By James Silver
Last September, Rohan Silva, the British PM’s senior policy advisor, was sitting at a picnic table in the Google Campus garden, reeling off London Tech City’s achievements, two years after launch.
One example he cited was the Google campus itself. The other was the arrival in the capital – last April – of General Assembly, the New York City-headquartered global education network for entrepreneurs, which offers courses and workshops in technology, business and design.
“As soon as I saw General Assembly launch in New York [in 2011], I called them up and said ‘Hey would you come to London?’” recalled Silva, who is widely credited with putting the Tech City initiative on the map. “They sent someone over, who said if you can help us raise some money, we’ll do it. So we helped them raise some money and [now they’re here].”
‘Here’ turns out to be 3,000 sq ft of warehouse-style office space in the well-heeled environs of Clerkenwell, a fair distance from the pigeons and kebab shops of Tech City’s Old Street roundabout epicentre. The building also houses the early stage start-up accelerator White Bear Yard and IDEO London.
Matt Cynamon, GA’s youthful – and diplomatic – director for the UK and Germany (pictured on Informilo’s home page), says Downing Street and UKTI did not have to do much coaxing to get GA to London. “We knew we wanted to expand. We knew that London was a really great target and UKTI and Tech City did a fantastic job of helping us get sorted over here,” says Cynamon. “They were the conduit to making it happen.”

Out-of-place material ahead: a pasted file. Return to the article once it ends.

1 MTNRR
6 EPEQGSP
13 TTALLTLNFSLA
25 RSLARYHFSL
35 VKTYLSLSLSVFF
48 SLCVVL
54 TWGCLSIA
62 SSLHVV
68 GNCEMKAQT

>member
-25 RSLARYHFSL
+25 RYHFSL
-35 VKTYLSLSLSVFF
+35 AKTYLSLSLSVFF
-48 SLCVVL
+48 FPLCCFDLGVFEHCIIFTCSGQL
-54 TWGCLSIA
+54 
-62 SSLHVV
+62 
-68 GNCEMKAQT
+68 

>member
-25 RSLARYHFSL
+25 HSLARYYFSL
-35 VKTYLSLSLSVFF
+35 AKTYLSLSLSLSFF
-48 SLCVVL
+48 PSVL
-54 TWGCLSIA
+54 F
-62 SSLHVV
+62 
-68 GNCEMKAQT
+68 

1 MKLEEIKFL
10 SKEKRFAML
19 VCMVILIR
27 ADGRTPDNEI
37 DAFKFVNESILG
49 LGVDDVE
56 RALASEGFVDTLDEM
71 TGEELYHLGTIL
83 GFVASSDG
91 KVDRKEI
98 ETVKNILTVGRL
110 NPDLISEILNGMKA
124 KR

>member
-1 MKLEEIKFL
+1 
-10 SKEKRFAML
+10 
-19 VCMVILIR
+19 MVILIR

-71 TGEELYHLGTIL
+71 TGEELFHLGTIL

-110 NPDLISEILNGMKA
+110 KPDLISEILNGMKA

London was GA’s first outpost outside North America, bringing the organisation’s tally of cities around the world to ten – with more, almost certainly, to follow. So what does Cynamon, who hails from Fort Lauderdale, Fla., think General Assembly has to offer Europe and its tech scene?
“If you look across Europe and the UK, there are large amounts of unemployment, despite the fact that there are tons of companies out there struggling to find the right talent to build up their teams,” says Cynamon. “What we do is provide the relevant trainings in those contemporary skills, which a tech company is looking for.
“But what’s really interesting is we’ve also noticed that it extends way beyond tech too. Just about every major company, including banks, are looking for Ruby and Python developers and user experience (UX) designers. So the real value we have to offer is filling that gap [between] unemployment and the need for skilled labor.”
GA opened up shop in Berlin four months ago and is considering further expansion across Europe. Although Cynamon insists that “2013 is really about London and Berlin – and strengthening what we’re offering in those two cities”, he suggests that long term growth plans could include Moscow, Oslo, Amsterdam and Paris.
“There are lots of really interesting things going in those places and we would like to be supportive of those communities. But what matters is how we provide the greatest value to the most people,” says Cynamon. “It’s still unclear whether that’s expanding all over Europe or building a really powerful community in London.”